But my impression is that fetus/fetal seems to be something of a medical shibboleth in the UK now. Doctors use the e spelling and it sets them apart as 'in the know', and maybe they don't mind that the rest of the country goes about putting the o in it. All the better to tell who the truly educated are. I'd love to hear from people 'in the know' in the comments. Have I got that wrong?

And before I leave, a note about the other false etymological form that readers of The Lancet (well, at least one) have tried to change. Here's another letter to the editor:
SIR,-Spelling is a curious blend of phonetics, etymology, tradition, and nonsense ; we should take care not to let the last preponderate. Dr. Napier (Nov. 1) is to be congratulated on his attack on the absurd o which it is customary now to insert into fetus. I would like to raise support for a similar attack on the ph with which we generally mis-spell sulfur and the other words derived from it. Sulfur comes from a Latin word. Undeniably some Latin authors used the ph form, but there is good reason to think that this was a blunder, and most of the European languages that use the Latin root have not followed the erroneous spelling. The spelling sulfur was common in Britain from the 14th to 18th centuries, and this presumably explains its present day use in the U.S.A. It is in no sense an American innovation.  (Pirie, N.W. 15 Nov. 1952.The correct spelling of medical terms [Letter to the Editor]. The Lancet vol. 260, pp.987-8.)

The argument for sulfur seems not to have been heard—sulphur still rules Britannia absolutely.

*It's a digraph, not a diphthong, but what do doctors know?

In other news...
Votes, please? I failed to be self-promotional enough to make it to the voting round for Bab.la's Top Language Lovers blog competition this year. (I foolishly assumed being nominated was enough to get to the voting round.) But I did get to the finals for my Twitter feed, under my name (Lynne Murphy), rather than my Twitter handle (@lynneguist). But if you (BrE) fancy helping me out with a vote (or sabotaging me with a vote against!), please click here to go to the voting page.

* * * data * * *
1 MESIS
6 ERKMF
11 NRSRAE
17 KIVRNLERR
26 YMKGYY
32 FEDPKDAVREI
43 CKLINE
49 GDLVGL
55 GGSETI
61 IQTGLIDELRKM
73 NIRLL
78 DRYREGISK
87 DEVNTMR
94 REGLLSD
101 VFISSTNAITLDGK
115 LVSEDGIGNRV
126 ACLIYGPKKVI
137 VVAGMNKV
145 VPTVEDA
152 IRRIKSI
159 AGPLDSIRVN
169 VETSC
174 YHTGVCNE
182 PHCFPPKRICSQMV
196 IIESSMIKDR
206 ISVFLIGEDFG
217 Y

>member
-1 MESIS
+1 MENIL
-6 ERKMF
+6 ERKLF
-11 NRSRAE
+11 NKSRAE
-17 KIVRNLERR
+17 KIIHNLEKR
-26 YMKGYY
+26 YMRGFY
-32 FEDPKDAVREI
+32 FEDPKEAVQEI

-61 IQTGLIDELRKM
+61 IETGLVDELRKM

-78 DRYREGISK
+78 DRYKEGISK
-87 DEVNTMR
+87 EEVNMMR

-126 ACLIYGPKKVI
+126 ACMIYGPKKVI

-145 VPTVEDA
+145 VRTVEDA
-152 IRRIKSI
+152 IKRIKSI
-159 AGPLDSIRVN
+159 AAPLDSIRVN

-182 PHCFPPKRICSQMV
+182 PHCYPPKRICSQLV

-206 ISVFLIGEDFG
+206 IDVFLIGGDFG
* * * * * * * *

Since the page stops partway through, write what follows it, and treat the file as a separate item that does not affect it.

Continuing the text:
Cheeky Nando's: Marking season is to blame for many things, including my failure to do a timely, topical post on the Buzzfeed 'Cheeky Nando's' phenomenon. But happily Ben Yagoda has done one at the Chronicle of Higher Education Lingua Franca blog, so now I probably don't have to!  (To discuss cheeky Nando's, I recommend leaving comments at his post.) What I have done a post on is the BrE use of 'a [fast-food type]' to refer to a fast-food meal (a Chinese, a Burger King and, of course, a Nando's).

Thanks for reading to the bottom—this is longer than the (BrE) first-year essays I assign!


  1. I am an American and have been reading this blog for quite a while and find it incredibly interesting. One thing I wasn’t aware of until I started following years ago is how readily British English speakers are to lay blame on American English speakers for words they find (for myriad reasons) to be ‘wrong’. I am in my mid-50s so I have been around a while, and can honestly say I have rarely come across an American who feels the need to criticize British speakers for their differences. Perhaps the people I associate with are more open-minded than most and as a result have no difficulty accepting variations on spelling, pronunciation, and usage. What an uninteresting world this would be if we all spoke exactly the same.